Mon. May 23rd, 2022

This is a twist on Arthur Miller, where the seller actually comes to terms with his new identity and the accompanying change that it brings about. In other words, dear reader, my piece could have the title Death of an art market journalist. Constantly running from fair to fair, auction to auction (and back again), scraping the barrel for numbers, information and gossip was never much more than a poorly fitting suit – an excuse to find food for my art videos – which has now found home in NFTism exhibitions and platforms from Athens to Tokyo. Not bad for a late-middle-aged guy pushing 60.

Death of a (lousy art) salesman (and decent journalist). Image courtesy of Kenny Schachter.

This transition has not come too soon: T-Mobile has just shut me down and terminated my phone service for “excessive roaming”, which they define as “using more than 50 percent of your voice or data outside the network for an extended period of time” . ” Having achieved a personal record of 16 hours and 7 minutes of screen time in one day under quarantine, it is not the easiest thing to swallow. Before I bend, though, I have a few scoops to drop – old habits are dying hard.

Sotheby’s Linda and Harry Macklowe sales were a mega-blow to the market, a personal record for the auction house. The biggest picture of the Macklowes was not the billboard-sized Twombly, which brought in $ 58,863,000, but rather the actual 42-foot billboard erected by Harry, plastered across the facade of 432 Park Avenue, to celebrate his marriage to Patricia Landeau , the relationship that triggered the sale in the first place. Not the most subtle way to celebrate his wedding, given. The three Ds of the art world still hold dominion – let’s hear it for divorce, debt and death.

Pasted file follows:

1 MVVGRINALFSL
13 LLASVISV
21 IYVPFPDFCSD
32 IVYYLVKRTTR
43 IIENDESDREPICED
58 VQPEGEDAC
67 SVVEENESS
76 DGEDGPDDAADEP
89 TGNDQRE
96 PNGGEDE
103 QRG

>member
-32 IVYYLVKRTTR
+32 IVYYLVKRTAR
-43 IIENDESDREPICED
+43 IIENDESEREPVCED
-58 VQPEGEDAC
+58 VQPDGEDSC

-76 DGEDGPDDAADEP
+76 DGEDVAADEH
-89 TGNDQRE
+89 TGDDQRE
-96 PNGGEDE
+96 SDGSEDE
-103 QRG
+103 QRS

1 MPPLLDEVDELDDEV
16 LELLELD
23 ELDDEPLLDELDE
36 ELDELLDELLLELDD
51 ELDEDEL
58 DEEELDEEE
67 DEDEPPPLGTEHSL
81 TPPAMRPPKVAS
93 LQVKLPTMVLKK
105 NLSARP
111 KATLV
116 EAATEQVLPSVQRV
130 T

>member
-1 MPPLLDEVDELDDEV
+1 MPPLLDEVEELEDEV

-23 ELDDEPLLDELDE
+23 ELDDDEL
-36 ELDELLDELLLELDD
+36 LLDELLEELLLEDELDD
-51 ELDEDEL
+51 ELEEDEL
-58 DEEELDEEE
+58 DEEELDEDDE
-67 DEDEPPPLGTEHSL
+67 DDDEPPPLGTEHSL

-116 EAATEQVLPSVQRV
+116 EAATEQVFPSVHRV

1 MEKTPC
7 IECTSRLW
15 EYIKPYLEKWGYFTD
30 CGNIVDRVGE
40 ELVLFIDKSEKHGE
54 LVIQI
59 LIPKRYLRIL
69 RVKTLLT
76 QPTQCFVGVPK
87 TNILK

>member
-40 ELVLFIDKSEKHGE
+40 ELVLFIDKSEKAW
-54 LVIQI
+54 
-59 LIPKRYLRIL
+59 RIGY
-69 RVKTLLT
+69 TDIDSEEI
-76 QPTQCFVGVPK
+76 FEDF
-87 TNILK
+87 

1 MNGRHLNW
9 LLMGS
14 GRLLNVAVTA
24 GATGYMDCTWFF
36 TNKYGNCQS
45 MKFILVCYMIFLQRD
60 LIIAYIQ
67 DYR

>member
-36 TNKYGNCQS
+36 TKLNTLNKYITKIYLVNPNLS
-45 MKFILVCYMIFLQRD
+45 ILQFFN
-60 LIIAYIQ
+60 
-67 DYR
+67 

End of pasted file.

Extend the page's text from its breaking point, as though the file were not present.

Image courtesy of Getty Images, Twitter and especially Harry Macklowe.

The self-made Taiwanese computer chip billionaire Pierre Chen rose from deep poverty to become one of the world’s leading art guarantors, if not the greatest, and his fingerprints were everywhere in Macklowe’s trove. He can afford that a lot. According to Forbes, Chen’s business has, after some stony performance in recent times, risen: “Yageo’s sales last year rose 63% to $ 2.4 billion; Net profit in the midst of the global pandemic rose 87% to $ 848 million. This year, growth has been even better. In the first quarter, sales increased by 136% from a year earlier to $ 465 million; Net income was $ 179 million, an increase of 113.8% over the previous year. Yageo’s Taipei traded shares have risen 48% in the past year. Sino-Pac Investment Service predicted today that they have room to raise more than a further 20%. “

Unconfirmed information had Chen supporting Rothko, Richter and others, as well as the Kooning offered this spring. What I can say is that Chen, as active in the art as computer chips, was also the seller of Peter Doigs Flooded at Christie’s – a great way to describe how flooded he is in dollars after the Doig was sold for a record $ 39.9 million. Doig was reportedly guaranteed by François Pinault (according to my sources, also unconfirmed at the time of writing), are you following me? The guarantee game is an intricate way for rich people to weapon art collection for a speculative financial derivative that is largely outside the competence of the Securities and Exchange Commission. And people say that crypto is a crime (cue eyeroll).